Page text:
5 min read

The Socio-Economic Divide in Estate Planning: Who Actually Has a Will in Australia?

The wealth gap in Australia is staggering. The top 10% of the wealth distribution own nearly half of all wealth in the country. The top 1%? They own the same as the bottom 60% combined. Across schools, careers and neighbourhoods, this divide is apparent. And whilst the estate planning demographic is no different, its skew towards the richer populations represents a key socioeconomic divide which is perpetuating a generational wealth gap over time. Today, we explore the demographic of the Will writing space. Exploring which Australians are writing their Wills, what the barriers are to others not, and the consequences of wealth inequalities within the estate planning space.

Generational wealth

Wills and estate planning are important aspects of financial planning, yet are neglected and misunderstood by large portions of Australian society. While the demographic of Will holders is dominated by higher income individuals, those from lower income backgrounds are much less likely to have any form of estate plan or will in place. Marking a reality which is making the rich richer, and leaving the already vulnerable even less protected.

How the wealth divide worsens generational inequalities?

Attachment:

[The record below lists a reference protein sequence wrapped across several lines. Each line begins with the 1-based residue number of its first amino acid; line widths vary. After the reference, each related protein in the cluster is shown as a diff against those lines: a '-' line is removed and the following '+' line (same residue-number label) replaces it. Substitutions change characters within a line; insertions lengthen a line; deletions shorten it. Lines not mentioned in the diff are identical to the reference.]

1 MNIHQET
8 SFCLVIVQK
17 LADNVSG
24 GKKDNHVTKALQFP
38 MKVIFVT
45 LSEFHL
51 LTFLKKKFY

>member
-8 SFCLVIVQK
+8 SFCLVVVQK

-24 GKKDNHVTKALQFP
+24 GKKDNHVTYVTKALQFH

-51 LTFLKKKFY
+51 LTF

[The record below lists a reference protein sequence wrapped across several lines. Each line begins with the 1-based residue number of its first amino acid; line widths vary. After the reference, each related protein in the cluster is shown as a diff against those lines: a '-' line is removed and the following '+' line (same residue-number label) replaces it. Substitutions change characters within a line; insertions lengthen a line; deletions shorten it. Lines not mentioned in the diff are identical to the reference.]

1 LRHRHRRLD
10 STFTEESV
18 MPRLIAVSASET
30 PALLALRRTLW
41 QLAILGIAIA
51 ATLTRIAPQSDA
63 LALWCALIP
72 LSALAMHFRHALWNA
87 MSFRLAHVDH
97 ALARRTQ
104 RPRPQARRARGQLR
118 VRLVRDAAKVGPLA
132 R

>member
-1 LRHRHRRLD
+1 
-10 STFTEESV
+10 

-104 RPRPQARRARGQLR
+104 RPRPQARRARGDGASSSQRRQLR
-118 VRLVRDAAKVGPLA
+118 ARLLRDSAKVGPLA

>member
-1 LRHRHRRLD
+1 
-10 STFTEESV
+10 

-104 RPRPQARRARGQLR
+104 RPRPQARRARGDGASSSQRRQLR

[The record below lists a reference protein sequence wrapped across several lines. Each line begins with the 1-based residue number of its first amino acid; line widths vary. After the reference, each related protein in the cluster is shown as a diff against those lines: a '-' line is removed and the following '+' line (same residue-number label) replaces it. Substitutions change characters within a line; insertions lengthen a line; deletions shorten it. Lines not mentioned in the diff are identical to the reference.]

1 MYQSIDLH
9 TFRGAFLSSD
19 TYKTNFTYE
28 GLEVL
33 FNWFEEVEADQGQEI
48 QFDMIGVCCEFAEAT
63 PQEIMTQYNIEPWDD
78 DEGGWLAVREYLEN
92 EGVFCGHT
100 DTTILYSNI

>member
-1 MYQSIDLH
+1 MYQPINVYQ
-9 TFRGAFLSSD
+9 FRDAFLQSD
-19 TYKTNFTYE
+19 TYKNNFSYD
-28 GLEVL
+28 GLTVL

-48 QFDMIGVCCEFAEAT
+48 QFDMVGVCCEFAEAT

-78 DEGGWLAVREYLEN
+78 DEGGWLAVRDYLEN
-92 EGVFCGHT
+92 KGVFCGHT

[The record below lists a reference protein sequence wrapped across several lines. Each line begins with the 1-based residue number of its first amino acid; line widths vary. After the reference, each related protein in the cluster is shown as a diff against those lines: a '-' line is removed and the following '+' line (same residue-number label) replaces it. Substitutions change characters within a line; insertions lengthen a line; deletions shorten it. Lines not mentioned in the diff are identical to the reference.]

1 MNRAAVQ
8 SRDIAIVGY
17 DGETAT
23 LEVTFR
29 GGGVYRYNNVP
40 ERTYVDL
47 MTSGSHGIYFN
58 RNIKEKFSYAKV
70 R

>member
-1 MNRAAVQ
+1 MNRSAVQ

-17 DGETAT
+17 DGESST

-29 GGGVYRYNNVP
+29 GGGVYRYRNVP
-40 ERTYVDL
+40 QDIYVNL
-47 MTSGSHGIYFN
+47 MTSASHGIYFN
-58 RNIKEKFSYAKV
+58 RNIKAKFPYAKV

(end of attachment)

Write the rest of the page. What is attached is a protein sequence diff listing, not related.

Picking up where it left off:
With trust funds, power of attorney’s, asset protection and allocation, the interests of richer families and those left behind are frequently taken care of in death. In contrast, for the majority of low income individuals, they leave behind families with a lack of direction or distribution automation to get them through this time. Appointed court executors might not have the same insight or emotional investment to fully account for these families. There's delays either way. And over time, this demographic divide in estate planning leads to less generational wealth being passed down for the poor, more for the rich and ultimate persisting inequalities.

What are the barriers to will-writing in Australia?

Theres persisting, generational wealth damage from not having a Will in place. But now more than ever, theres less barriers to the non-wealthy doing so. So why are more Australians not writing their Will?

  1. Perceived Financial Barriers